BYD May Buy Ford’s Automobile Plant In Germany And Push Electrification

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The purchase would allow BYD to spread into smaller markets

Credible sources have reported that BYD is negotiating with Ford for the possibility of taking over Ford’s plant in Saarlouis, Germany. This information was relayed to the Wall Street Journal by an insider source.

A delegation from Ford is scheduled to travel to China soon for the continuation of talks which is still in the early stage. However, there are about 15 other parties that are interested in the plant—but some of them are not from the automobile industry.

Although BYD is yet to confirm its interest in the Ford plant, the purchase of the facility is in line with the Chinese automaker’s plan to have one EV production facility in Europe. Stella Li, BYD manager told Bloomberg in December 2022 that the company was still assessing the best location to ramp up its production.

In the last quarter of 2022, BYD launched three EV models in some European countries. Two more trims may follow before the end of 2023 namely the Dolphin electric compact car and the Seal electric mid-size sedan.

BYD’s Tang large SUV, Han large sedan, and Atto 3 compact SUV are currently offered in Europe. However, they are all built in China. A European facility will help the China-based automaker to cut down on logistics costs.

Last year, Ford revealed that its next-generation vehicle architecture will not be made in the Saarlouis plant. Instead, they have opted to produce them in Valencia, Spain. However, Ford continues to produce the Focus trims with internal combustion engines in Saarlouis, but they will be phased out in 2025.

BYD Seagull may push electrification to emerging markets

An IEA report predicts that 60% of new car sales in 2030 will be electric. Over 25 million EVs have been sold in the last 14 years. In 2022 alone, 13 million EVs were sold. However, Africa’s new EV market share is just about a hundredth compared to global sales—even though the continent has more than 1 billion inhabitants.

The reason is that most African countries have low motorization rates. Only a small number of countries have 100 vehicles per 1,000 people. This is below the 500 passenger vehicles per 1,000 people in Germany and even far lower than the 800 vehicles per 1,000 people reported in the United States by a Siemens Stiftung study.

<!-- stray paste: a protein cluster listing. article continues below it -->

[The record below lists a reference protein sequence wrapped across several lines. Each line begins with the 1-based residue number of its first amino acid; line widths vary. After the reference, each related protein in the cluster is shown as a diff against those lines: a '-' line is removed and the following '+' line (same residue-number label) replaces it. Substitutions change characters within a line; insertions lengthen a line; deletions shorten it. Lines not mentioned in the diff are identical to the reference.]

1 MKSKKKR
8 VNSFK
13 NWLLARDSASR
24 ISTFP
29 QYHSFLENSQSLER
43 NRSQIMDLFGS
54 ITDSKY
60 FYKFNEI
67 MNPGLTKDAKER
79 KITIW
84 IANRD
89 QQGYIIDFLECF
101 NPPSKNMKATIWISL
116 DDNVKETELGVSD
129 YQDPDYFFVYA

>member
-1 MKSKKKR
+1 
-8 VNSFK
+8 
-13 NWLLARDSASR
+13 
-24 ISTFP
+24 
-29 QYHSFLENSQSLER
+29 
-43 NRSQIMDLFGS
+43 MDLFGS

Looking at the figures from new vehicle sales alone will not present a clear picture because about ninety percent of African vehicle imports are used vehicles. Used vehicles sell more in Africa because they are cheaper.

Financial constraints and the absence of long-term car leasing and financing facilities make used cars attractive to most African buyers who simply cannot afford new cars. The most popular used cars imported into Africa are hatchbacks priced between $6,000 and $14,000.

Used mid-sized sedans and compact SUVs are sold between $12,000 and $22,000. The importation of cheaper used cars is taking its toll on the local manufacturers and assembly plants in Africa.

However, small affordable EVs from India and China may be the best opportunity to disrupt the market. In 2023, BYD is planning to launch more affordable models including a city electric hatchback, the BYD Seagull.

The electric hatchback has a starting price of about $9,000 in China and the launch into the Chinese market is expected later this year. EV enthusiasts got to know more about the model through images and technical data in an application submitted to the Ministry of Industry and Information Technology (MIIT).

Given an option between a brand new city EV with a range of over 155 miles for about $10,000 to $12,000 and an 8-year-old used ICE with a range of over 124 miles for about $8,000, most developing countries will likely go for the former considering the lower maintenance cost of EVs over time. In other words, the BYD Seagull brings EVs closer to price parity with used vehicles.

Features of the BYD Seagull

The BYD Seagull is part of the ocean series which includes the Dolphin hatchback. The EV will have a front-mounted 55 kW electric motor. This is about a third of the maximum output of the electric motor in Atto 3 (150 kW) and more than half of the Dolphin’s rated output (70 kW).

According to the application, the BYD Seagull will be powered by a 30.7 kWh lithium-phosphate-iron (LFP) battery pack. The battery will be produced by FinDreams, BYD’s subsidiary that specializes in battery technology.

In terms of size, the BYD Seagull is slightly smaller than the Dolphin. It measures 3,780 mm in length, 1,715 mm in width, and 1,540 mm high. The wheelbase is 2,500 mm long. Placed side-by-side with a bigger city car, the BYD Seagull is 345 mm shorter and 30 mm lower.

Also, BYD Seagull is slightly lighter which is good from a road safety perspective. Its weight is expected to be between 2557 to 2734 pounds. Consumers can choose between 15-inch and 16-inch wheels. The Dolphin, on the other hand, comes with 17-inch wheels.

BYD Dolphin has been slated for many markets including Australia. However, BYD is yet to reveal its target markets for the Seagull. Nevertheless, the 5-door hatchback will likely do well as a city car if BYD expands its market to Africa.


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